Twenty years later, several physicists almost simulta­neously, using different approaches, reopened the theme of quantum gravitation discov­ered by Bronstein.

Landau pointed out the gravitational boundary of QED at which two fundamental interactions are equalized and beyond which QED can not be regarded as a closed theory due to the necessity of taking into account gravitation [54]. O Klein discovered the gravitational boundary of the relativistic quantum theory [55]. Finally, J Wheeler discov­ered the quantum boundary of GR [56]. As a result, the triple physical sense of Planck scales was exposed even though none of the researchers mentioned Planck's name. The now universally accepted notion of 'Planck values' was intro­duced by Wheeler two years later [57].7


7 In a letter to the author of the present publication, Wheeler wrote that in 1955 he did not know of Planck's 'natural units'.


Meanwhile, nobody reproduced Bronstein's 'renuncia­tion of Riemannian geometry'. On the contrary, attempts to quantize gravity continued by means of crossing Riemannian geometry of GR and quantum theory. This unrestrained optimism was probably encouraged by the success of QED, the construction of which was so advanced by the late 1940s as to transform it into the most exact physical theory, in compliance with the optimistic prediction Bohr and Rosen­feld made in 1933.

Thirty years later, a notable event was Rosenfeld's hypothesis that quantization of a gravity might make no sense because such a field has a purely classical macroscopic nature [58]. It should be recalled that Rosenfeld was the author of the first work concerning quantum gravity published in 1930 implying that "quantization of the gravitational field…may be carried out without any new difficulties by means of a formalism wholly analogous to" electrodynamics.

Bronstein thought otherwise after he found an essential difference between quantum electrodynamics and quantum gravity and predicted "the rejection of our ordinary concepts of space and time, replacing them by some much deeper and nonevident concepts."

7 In a letter to the author of the present publication, Wheeler wrote that he did not know of Planck's 'natural units' in 1955.


The very first physical model of this kind ('gravity as an elasticity of a quantum vacuum') was suggested by A D Sakharov in 1967 [59]. This model was enthusiastically welcomed by Wheeler, a pioneer of quantun gravity [60].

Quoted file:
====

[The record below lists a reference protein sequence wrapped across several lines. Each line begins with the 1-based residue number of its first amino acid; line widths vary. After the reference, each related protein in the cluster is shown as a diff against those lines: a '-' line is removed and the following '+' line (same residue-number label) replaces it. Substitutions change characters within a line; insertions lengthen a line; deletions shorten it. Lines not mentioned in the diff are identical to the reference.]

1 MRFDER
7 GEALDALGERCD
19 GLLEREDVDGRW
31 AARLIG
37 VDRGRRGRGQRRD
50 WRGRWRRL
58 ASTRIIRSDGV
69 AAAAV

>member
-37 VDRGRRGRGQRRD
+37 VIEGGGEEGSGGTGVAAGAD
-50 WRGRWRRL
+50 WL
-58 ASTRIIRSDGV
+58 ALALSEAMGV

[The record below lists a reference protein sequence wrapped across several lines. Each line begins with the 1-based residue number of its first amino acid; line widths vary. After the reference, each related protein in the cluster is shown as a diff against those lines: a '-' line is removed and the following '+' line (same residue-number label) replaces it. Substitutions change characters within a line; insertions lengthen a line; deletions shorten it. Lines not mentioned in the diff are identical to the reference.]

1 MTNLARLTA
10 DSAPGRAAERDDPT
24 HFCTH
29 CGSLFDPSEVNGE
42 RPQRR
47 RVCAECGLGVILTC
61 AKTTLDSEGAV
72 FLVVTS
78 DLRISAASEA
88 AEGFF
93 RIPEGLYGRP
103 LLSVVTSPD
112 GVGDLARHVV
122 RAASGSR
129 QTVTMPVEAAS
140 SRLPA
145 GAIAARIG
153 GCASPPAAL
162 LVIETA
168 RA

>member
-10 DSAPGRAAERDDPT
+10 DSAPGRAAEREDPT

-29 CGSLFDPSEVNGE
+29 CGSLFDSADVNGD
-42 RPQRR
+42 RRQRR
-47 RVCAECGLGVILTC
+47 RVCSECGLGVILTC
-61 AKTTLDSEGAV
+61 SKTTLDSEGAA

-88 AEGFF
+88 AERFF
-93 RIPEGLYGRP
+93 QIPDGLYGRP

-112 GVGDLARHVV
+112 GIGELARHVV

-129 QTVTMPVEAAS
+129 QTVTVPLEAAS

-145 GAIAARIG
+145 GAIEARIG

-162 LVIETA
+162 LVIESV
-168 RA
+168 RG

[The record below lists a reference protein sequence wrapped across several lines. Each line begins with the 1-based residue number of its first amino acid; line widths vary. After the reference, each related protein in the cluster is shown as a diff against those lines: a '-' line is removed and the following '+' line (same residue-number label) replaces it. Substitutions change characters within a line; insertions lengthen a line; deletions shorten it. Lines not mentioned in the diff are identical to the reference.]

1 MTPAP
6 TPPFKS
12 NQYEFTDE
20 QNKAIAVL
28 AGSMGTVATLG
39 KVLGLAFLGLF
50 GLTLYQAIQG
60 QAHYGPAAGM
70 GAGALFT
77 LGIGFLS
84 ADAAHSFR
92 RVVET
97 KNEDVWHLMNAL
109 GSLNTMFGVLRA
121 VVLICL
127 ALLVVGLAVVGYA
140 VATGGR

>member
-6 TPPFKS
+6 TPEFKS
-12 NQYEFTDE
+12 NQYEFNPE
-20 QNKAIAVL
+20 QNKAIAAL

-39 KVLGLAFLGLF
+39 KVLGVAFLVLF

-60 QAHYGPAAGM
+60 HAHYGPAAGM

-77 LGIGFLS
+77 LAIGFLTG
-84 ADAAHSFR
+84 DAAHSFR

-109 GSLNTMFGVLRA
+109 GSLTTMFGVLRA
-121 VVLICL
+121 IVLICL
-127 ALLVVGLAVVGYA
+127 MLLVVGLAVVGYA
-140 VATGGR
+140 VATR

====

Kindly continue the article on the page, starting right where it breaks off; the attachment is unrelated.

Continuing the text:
By another coincidence, in 1967 the name of Bronstein was almost officially mentioned in the gala volume of Oktyabr' i nauchny progress (October [Revolution] and Scientific Progress) where Tamm summarized the achievements of Soviet theoretical physics. He wrote: "Some exceptionally bright and promising physicists of this generation passed away prematurely: M P Bronstein, S P Shubin, A A Vitt" [61] (these physicists of the first generation educated in the Soviet Union were arrested in 1937 and all died in 1938, even though one was sentenced to be shot and the two others were given eight and five-year labor camp sentences respectively).

Forty years later, after the discovery of Hawking's effect (evaporation of black holes), quantum gravity became a respectable area of research [62]. Since then, around 60 books having the word combination 'quantum gravity' in their titles have been published and dozens of conferences held (a bit too many for a still non-existent theory).

The centenary of Einstein's birth in 1979 was commemo­rated by the publication of collected original works "that have made an important contribution to the development of the theory of gravitation." This volume included a section entitled "The general theory of relativity and the physics of the microworld" that contained papers by Bronstein, Ivanenko-Sokolov, and Fock (recall that the last author compared the works of the first two in his review of 1948) [3].

In the 1980s, Bronstein’s contribution became the subject for history of science research, and in the 1990s his results were introduced to western science [4, 63].8


8 John Stachel was the first western author to expound on the works of Bronstein [64]. He is a prominent historian of science, founding editor of the series Einstein Studies and The collected papers of Albert Einstein (Princeton University Press).


The seventy years of developments were marked by two monographs published in 2004 under the same title, 'Quantum Gravity' [65]. Both authors acknowledged that the problem remains wide open but quite differently presented the work of Bronstein. One quotes the measurability considerations of Landau and Bohr and alludes to Bronstein's paper only to renounce both his inference and basic logic of his analysis. The other sympathetically cites the 'rejective' conclusion of Bronstein but does not explain his argumentation of (un)measur­ability.